The Fault in our Stars: an explanation of the whisky waffle rating system

Posted by: Nick and Ted

Waffle Selfie

Nick: Roll the dice, Ted! We need to come up with a score for the Glenfiddich 12!

Depending on what you’re after, whisky rankings can be a help or a hindrance. Some reviewers have highly thought out and complex ratings systems, whereas others tend towards simplistic and arbitrary methods, preferring to spend more time drinking the stuff than doing the maths.

Whisky Waffle fall squarely into the latter category, struggling to count any further than five after a couple of drams. Thus we award any whisky we review a rating of one to five stars. We don’t even bother with half stars, because, after all, that’s just a sneaky way of scoring out of ten isn’t it?

So keeping it simple is all well and good, but what does each score actually mean?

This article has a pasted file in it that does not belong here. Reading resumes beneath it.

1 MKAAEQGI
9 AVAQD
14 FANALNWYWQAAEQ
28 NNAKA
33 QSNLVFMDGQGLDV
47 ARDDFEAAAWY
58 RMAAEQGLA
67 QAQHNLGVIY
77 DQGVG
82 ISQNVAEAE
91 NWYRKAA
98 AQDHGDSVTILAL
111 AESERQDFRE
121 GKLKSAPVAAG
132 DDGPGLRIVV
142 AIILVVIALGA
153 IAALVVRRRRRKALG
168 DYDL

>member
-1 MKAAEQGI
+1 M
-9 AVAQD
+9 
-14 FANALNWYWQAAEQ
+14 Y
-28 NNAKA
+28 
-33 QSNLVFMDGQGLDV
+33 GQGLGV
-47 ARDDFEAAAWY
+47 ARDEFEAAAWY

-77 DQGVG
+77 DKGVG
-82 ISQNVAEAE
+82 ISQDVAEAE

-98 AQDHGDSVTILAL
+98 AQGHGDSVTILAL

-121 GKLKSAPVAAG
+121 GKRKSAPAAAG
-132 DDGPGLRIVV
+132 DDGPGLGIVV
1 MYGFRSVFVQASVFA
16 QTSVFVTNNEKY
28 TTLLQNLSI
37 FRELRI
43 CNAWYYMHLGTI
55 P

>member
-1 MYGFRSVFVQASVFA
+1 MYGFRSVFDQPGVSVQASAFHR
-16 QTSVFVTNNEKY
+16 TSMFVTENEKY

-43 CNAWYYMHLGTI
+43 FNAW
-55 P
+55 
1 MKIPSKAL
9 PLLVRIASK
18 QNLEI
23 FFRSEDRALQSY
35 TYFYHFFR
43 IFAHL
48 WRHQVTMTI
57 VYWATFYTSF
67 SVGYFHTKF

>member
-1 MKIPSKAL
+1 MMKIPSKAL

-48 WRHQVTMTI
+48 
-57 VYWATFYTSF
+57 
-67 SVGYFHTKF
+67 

★ One star sounds bad… and that’s because it is. There are very few whiskies with zero redeeming qualities, but every now and then one rears its ugly head. Try it once and then never again.

★★ Two stars is in no way bad. But nor is it good, either. These are perfectly drinkable whiskies that for some reason have disappointed us, or left us underwhelmed. Try it once, and then try it again to be sure.

★★★ Three stars is our most complex category. Everything within this zone is good, however some just creep over the line whereas others are bordering on greatness. To work out which – well, you’ll just have to read the review! We would happily have a dram of one of these any day of the week (twice on Fridays!).

★★★★ Four stars are whiskies both literally and figuratively top shelf. These are the drops that have an x-factor, something that makes them stand out from the pack. They’d be a fine addition to anyone’s collection.

★★★★★ Five stars is probably the most subjective category for us. Obviously they’re all superlative whiskies in their own right, but often they might hold extra significance for us. These are whiskies that make all five stars align in the heavens.

For those who are interested, we created a page listing all our reviews by their score. You can check it out here.